Privileges Committee proceedings on Rohee stayed at behest of PPP/C, APNU – Speaker

Speaker of the National Assembly Raphael Trotman said that he deferred last Monday’s meeting of the Committee of Privileges of the National Assembly – meant to address whether embattled Minister of Home Affairs Clement Rohee could speak in the National Assemby – yielding to the wishes of APNU and the PPP/C with regard to the unsuitability of proceeding with the meeting.

“First of all, meetings of the Privileges Committee are in camera,” he said, an indication that he is not at liberty to reveal details of the meeting. “I convened the meeting because I believed we had received a ruling from the Chief Justice based on an opinion and I thought I would convene the meeting to ascertain what the powers of the Assembly are. I had received information from the House of Commons in the UK and the House of Representatives in Australia,” he said.

Raphael Trotman
Raphael Trotman

“[When the meeting commenced], I made an opening statement in which I stated that the purpose of the meeting was to discuss what are the powers of the Assembly in light of the court order and not meant to interfere with the decision of the Chief Justice or Rohee’s right to speak,” he said.

However, he said that APNU wanted to wait until the outcome of the court matter before proceeding with the meeting. This was also the feeling of Attorney General Anil Nandlall who said that since the matter was extant, the meeting should be put off.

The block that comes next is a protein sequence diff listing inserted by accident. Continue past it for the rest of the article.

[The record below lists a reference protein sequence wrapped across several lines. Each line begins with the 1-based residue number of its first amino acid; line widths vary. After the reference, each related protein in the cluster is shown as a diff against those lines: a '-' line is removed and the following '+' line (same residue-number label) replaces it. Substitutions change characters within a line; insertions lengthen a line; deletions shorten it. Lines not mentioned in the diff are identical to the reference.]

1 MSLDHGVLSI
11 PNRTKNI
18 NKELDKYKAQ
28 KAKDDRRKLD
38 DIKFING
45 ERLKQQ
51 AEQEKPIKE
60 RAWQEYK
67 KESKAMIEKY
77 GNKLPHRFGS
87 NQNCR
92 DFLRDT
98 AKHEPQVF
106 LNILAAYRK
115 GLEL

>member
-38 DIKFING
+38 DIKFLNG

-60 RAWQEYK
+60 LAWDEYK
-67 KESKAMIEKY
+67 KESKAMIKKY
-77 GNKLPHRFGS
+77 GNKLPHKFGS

“The two sides said that they preferred to wait and so I deferred to them. The matter is now sine die (put down indefinitely)  in the committee,” he said.

On January 15, Trotman had said acting Chief Justice Ian Chang’s ruling on the move to gag Home Minister Clement Rohee is not binding on him or the National Assembly. He said that he would be filing proceedings to further clarify the court’s authority over the legislature.

On Friday January 11, Justice Chang found that Rohee as an elected member has a right to speak in the National Assembly. However, his ruling appeared to leave the question of his speaking to the Speaker of the National Assembly and the procedures of the House.

Trotman had made it clear that Rohee is not the subject of any proceeding before the Committee. Trotman said that being a member of the committee, Rohee was  expected to appear and be part of the Committee’s work and participate if he so desires.  Rohee subsequently tendered his resignation from the Privileges Committee.

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